• British law enforcement exploits flaw in iTunes to spy

    British law enforcement agencies and Apple are coming under sharp criticism after it was discovered that authorities exploited a security flaw in iTunes to spy on individuals

  • German police uses backdoor Trojan to monitor Skype calls

    A backdoor Trojan capable of monitoring online activity and recording Skype calls has been detected — and is allegedly being used by the German police force

  • TraceSpan Communications shows new interception device

    DOCSIS Phantom intercepts target communications directly from the line and collects a hundred percent of the information in both directions, to and from the ISP or communications provider; the device allows interception of all data, including peer-to-peer communication, even when it does not pass through the ISP server

  • Terrahawk showcases its mobile surveillance vehicle

    This Thursday Terrahawk, LLC will show off its Mobile Utility Surveillance Tower (MUST) to members of the U.S. House of Representatives and the Senate along with their staffs; with MUST, law enforcement agencies can quickly set up a mobile surveillance tower for emergency response, crowd control, or general surveillance

  • China's big surveillance push

    In China’s latest push to keep tabs on its citizens, police in Beijing have ordered supermarkets and shopping malls throughout the city to install high-definition security cameras; the recent order comes as part of a broader expansion in monitoring technology which includes the addition of millions of surveillance cameras over the past five years and large increases in domestic security spending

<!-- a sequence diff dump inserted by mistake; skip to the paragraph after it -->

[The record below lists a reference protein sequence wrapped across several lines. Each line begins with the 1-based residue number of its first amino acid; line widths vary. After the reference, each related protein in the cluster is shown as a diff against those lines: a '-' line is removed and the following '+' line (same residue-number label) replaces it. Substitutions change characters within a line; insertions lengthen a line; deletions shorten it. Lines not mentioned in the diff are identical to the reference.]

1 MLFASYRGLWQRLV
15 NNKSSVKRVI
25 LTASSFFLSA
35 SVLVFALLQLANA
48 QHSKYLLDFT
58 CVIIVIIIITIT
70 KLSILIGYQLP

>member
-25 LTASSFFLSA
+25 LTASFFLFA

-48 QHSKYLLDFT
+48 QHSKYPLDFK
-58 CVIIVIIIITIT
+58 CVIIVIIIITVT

• New drone listens in on cell phone calls and hacks Wi-Fi networks

    At this week’s annual Defcon security conference for hackers, two hobbyists will showcase their sophisticated unmanned Wi-Fi detecting, cell-phone eavesdropping spy drone; the drone was assembled using an old Army target drone that had been converted to run on electric batteries and is now equipped with an HD camera, eleven antennas, and a cigarette pack sized computer that is loaded with hacking tools

  • China further limits Internet access

    In its continuing efforts to control the Internet, Chinese officials are now mandating that all cafes, hotels, and businesses in central Beijing install surveillance technology for Wi-Fi users; the new software would allow government officials to check the identities of users and monitor their activity at public computers; those who do not cooperate will face fines or even closure

  • Pakistani spies track immigrants in U.S.

    Last week the indictment of two Pakistani-Americans pulled back the veil on the extent of Pakistan’s spy network in the United States; led by Pakistan’s military spy agency, the Directorate for Inter-Services Intelligence (ISI), the country’s efforts in the United States are primarily aimed at influencing lawmakers, keeping track of the Pakistani Diaspora, stifling dialogue critical of its military, and stymieing India — the country’s chief rival